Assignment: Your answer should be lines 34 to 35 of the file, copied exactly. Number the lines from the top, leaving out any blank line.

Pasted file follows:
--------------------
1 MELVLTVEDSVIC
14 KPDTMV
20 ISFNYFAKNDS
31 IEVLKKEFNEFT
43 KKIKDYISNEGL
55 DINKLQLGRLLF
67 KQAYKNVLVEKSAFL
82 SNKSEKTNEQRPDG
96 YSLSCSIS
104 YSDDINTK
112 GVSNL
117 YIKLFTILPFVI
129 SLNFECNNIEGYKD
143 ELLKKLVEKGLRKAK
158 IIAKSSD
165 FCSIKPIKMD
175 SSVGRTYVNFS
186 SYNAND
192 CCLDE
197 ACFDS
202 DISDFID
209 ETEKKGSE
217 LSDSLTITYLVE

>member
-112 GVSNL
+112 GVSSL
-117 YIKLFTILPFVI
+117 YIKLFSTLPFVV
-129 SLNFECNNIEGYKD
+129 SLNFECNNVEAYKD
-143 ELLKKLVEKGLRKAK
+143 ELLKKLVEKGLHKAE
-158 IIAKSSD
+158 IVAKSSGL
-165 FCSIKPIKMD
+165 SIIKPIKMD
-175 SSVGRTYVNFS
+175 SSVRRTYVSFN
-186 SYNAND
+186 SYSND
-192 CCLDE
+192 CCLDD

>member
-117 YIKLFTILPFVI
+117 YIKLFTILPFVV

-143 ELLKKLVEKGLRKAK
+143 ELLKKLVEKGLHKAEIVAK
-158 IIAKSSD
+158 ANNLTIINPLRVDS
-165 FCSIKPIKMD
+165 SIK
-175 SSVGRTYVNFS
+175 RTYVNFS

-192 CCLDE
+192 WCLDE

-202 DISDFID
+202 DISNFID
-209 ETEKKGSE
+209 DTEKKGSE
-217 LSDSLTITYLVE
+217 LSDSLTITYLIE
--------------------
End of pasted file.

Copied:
+158 IVAKSSGL
-165 FCSIKPIKMD